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Growth and meat quality of grain finished entire male Bos indicus cattle

Production parameters, carcass characteristics and eating quality of meat from young entire Bos indicus males sourced from northern breeding herds and grain finished was studied. Entire male calves were weighed and allocated to one of four treatment groups: 

1) Early-castrate; 

2) Late-castrate; 

3) Short-scrotum; 

4) Entire. Weaners were grown out on grass pasture to ≈330 kg liveweight, then grain fed for 75 days, prior to slaughter at 25 to 28 months of age. 

Data collected included liveweights and growth rates, carcass characteristics, MSA grade and eating quality. Three muscles from thirty animals in each treatment group were further evaluated for eating quality by consumer taste panels. Non-castrated animals that met AusMeat specifications for “male” had a ≈$52 higher gross value carcasses than those from castrated animals. Only striploins from early-castrated animals were rated as being of higher eating quality than other cuts evaluated from late-castrate, short-scrotum or entire animals.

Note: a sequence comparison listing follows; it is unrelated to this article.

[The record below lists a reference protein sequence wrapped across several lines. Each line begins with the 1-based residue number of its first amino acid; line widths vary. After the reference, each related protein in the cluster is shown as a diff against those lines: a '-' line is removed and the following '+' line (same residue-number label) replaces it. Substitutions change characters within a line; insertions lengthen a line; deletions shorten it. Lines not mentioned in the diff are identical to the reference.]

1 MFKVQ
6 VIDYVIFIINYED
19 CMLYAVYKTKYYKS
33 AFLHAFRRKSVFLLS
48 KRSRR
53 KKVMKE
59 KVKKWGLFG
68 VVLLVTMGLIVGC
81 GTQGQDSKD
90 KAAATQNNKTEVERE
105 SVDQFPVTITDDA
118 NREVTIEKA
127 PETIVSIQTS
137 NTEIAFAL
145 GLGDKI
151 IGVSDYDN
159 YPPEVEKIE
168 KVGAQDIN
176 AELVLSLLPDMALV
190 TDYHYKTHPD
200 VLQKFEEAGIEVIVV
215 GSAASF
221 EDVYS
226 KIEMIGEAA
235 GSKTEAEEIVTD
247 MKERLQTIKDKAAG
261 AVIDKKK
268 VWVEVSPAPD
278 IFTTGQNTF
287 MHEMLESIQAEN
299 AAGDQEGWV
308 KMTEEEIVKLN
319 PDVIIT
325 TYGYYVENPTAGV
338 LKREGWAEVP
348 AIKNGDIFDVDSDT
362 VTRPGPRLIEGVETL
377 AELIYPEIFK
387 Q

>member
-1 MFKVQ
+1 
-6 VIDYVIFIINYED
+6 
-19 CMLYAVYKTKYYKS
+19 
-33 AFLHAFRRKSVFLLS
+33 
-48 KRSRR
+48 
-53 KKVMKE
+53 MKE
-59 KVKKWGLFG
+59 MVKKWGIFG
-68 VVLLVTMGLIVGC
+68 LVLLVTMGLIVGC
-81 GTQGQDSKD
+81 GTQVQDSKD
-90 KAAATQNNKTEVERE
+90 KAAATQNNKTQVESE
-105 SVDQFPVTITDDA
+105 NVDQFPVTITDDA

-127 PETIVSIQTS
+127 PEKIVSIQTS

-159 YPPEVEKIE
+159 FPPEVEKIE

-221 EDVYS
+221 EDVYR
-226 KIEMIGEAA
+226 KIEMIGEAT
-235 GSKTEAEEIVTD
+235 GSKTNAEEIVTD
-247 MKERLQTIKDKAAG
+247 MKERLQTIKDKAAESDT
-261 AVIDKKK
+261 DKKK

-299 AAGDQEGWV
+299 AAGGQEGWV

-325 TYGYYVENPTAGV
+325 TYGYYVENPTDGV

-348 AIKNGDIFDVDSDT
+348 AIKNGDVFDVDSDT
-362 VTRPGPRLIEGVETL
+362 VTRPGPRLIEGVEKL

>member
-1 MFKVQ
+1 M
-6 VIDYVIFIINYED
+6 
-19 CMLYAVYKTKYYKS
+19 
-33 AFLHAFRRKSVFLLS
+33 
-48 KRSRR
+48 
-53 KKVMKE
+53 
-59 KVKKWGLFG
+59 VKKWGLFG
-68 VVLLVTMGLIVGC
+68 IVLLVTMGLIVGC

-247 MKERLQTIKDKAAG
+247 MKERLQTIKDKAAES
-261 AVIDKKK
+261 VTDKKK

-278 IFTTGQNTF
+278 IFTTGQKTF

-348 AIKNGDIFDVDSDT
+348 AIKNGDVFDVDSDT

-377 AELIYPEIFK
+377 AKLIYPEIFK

Production of young entire Bos indicus males has the potential for substantial returns for northern beef producers with little impact to meat quality. However, there is a need for further data to be generated to allow the MSA grading model to be further refined for high-grade Bos indicus cattle.


Title Size Date published
2.5MB 23/04/2014


Contract No. Title Start date End date Funding type
Growth and meat quality of grain finished entire male Bos indicus cattle
01/07/2008 30/10/2014

This page was last updated on 04/09/2018